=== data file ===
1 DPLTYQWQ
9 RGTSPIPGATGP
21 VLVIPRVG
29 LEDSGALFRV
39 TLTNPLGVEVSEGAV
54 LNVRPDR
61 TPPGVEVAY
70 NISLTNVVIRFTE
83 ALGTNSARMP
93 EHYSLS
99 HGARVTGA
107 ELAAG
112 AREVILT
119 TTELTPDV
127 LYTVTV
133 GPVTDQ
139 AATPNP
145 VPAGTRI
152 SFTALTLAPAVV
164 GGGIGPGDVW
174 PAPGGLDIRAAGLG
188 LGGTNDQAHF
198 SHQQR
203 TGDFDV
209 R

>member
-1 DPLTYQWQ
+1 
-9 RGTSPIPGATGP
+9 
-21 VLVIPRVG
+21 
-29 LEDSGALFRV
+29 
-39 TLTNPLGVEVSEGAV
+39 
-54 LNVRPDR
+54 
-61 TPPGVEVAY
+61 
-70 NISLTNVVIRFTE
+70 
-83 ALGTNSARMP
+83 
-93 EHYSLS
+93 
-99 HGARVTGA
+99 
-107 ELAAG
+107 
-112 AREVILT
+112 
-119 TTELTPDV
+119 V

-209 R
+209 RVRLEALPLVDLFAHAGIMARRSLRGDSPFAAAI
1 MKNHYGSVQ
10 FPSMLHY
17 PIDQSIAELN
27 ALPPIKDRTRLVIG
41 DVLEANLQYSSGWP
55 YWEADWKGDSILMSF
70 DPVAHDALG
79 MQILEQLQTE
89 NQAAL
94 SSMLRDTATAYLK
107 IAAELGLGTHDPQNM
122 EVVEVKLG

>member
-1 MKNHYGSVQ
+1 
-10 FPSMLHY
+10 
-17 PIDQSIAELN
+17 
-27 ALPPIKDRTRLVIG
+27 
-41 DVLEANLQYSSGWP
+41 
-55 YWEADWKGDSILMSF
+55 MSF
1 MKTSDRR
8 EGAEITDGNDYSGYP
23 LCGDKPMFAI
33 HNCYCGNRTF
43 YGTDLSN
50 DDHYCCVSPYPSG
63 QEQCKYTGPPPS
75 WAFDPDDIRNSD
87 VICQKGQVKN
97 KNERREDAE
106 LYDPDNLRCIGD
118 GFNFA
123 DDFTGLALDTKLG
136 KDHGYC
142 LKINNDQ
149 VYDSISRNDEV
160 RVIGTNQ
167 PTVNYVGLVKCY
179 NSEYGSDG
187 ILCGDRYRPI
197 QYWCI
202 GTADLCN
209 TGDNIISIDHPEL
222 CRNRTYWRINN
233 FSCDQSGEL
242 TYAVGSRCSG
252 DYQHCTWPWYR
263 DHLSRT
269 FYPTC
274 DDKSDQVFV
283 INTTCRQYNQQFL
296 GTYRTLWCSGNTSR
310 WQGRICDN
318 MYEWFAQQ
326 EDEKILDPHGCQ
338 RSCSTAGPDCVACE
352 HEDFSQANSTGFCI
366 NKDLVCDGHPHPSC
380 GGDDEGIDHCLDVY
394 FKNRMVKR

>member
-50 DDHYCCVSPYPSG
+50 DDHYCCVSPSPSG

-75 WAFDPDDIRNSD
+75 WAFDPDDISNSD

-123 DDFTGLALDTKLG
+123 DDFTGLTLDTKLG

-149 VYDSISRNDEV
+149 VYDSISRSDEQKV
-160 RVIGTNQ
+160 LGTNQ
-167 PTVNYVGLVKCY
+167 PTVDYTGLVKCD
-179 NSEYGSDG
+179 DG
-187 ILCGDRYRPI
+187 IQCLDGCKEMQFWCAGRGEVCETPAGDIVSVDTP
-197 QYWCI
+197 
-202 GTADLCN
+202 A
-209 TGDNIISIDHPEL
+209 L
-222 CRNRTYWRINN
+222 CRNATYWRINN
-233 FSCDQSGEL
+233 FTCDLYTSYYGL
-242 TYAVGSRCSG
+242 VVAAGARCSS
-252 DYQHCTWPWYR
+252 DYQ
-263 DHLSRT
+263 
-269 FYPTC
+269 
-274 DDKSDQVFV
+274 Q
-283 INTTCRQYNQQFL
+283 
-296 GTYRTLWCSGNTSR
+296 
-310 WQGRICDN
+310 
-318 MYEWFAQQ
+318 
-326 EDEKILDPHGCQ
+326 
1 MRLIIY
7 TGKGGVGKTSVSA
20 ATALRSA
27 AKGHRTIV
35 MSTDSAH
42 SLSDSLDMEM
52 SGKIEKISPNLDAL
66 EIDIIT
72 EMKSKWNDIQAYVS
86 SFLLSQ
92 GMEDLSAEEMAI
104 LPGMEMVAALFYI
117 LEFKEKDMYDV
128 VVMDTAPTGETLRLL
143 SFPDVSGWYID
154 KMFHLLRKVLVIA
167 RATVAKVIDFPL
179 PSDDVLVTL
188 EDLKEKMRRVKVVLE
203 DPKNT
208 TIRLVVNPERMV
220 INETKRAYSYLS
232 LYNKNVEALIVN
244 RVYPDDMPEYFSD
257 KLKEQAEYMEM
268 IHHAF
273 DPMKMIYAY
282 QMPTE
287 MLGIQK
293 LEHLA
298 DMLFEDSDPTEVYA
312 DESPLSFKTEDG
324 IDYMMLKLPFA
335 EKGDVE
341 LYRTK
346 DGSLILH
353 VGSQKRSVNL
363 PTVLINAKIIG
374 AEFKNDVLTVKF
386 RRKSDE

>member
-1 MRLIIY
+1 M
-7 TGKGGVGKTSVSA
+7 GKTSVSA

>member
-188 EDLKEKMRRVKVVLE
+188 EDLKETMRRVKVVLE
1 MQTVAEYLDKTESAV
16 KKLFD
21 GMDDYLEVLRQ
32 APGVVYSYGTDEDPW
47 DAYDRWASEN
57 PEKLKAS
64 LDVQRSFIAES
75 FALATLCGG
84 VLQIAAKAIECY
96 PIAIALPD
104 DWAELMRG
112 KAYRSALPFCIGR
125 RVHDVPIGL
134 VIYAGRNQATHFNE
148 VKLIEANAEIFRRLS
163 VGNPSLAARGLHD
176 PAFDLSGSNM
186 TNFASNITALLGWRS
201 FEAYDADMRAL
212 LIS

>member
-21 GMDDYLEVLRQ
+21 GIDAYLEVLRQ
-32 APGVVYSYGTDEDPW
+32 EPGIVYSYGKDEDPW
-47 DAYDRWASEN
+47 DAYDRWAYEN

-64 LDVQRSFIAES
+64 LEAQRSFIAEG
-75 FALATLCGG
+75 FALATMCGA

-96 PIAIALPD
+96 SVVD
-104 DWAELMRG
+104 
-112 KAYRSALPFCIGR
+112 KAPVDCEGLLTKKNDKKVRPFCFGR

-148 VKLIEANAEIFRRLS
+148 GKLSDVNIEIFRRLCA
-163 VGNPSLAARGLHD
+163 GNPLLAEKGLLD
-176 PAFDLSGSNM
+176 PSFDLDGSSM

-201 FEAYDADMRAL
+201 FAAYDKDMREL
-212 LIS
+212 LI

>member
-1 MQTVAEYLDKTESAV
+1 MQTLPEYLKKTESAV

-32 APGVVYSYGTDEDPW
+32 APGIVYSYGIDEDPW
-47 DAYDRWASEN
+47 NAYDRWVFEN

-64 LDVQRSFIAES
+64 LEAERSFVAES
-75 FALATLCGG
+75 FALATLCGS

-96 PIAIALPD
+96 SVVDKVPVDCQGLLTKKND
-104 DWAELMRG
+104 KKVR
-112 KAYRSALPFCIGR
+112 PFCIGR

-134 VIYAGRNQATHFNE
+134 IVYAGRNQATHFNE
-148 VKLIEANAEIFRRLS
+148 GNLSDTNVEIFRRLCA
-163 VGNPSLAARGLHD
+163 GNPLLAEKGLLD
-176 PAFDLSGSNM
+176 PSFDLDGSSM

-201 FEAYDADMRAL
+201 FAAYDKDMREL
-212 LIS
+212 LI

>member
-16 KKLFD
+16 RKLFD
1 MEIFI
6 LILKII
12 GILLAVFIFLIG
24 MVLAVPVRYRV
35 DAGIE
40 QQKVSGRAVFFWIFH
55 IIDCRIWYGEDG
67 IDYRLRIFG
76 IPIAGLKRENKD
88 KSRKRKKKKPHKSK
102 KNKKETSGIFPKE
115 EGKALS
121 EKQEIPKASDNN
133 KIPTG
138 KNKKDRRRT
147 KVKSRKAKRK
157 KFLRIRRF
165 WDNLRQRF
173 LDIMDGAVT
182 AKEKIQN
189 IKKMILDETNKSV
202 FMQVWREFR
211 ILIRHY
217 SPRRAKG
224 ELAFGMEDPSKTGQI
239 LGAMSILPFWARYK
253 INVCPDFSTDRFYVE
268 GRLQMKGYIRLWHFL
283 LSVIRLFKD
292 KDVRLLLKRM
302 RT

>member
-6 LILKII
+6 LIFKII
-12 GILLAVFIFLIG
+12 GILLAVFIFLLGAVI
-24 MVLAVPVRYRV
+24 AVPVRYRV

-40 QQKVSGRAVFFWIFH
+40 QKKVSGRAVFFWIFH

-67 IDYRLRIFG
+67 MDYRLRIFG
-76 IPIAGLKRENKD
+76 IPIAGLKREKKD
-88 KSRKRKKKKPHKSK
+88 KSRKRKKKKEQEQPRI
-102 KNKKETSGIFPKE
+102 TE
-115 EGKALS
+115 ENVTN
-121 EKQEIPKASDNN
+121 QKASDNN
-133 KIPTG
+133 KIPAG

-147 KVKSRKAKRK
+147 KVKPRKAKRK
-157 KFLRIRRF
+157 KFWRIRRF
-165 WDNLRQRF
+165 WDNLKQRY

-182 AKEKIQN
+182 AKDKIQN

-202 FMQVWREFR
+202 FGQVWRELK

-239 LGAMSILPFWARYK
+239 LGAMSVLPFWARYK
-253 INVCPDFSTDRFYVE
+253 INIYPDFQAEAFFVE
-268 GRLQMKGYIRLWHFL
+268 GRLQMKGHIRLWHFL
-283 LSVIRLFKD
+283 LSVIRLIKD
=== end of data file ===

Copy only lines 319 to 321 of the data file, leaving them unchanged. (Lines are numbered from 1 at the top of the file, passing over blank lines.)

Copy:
217 SPRRAKG
224 ELAFGMEDPSKTGQI
239 LGAMSILPFWARYK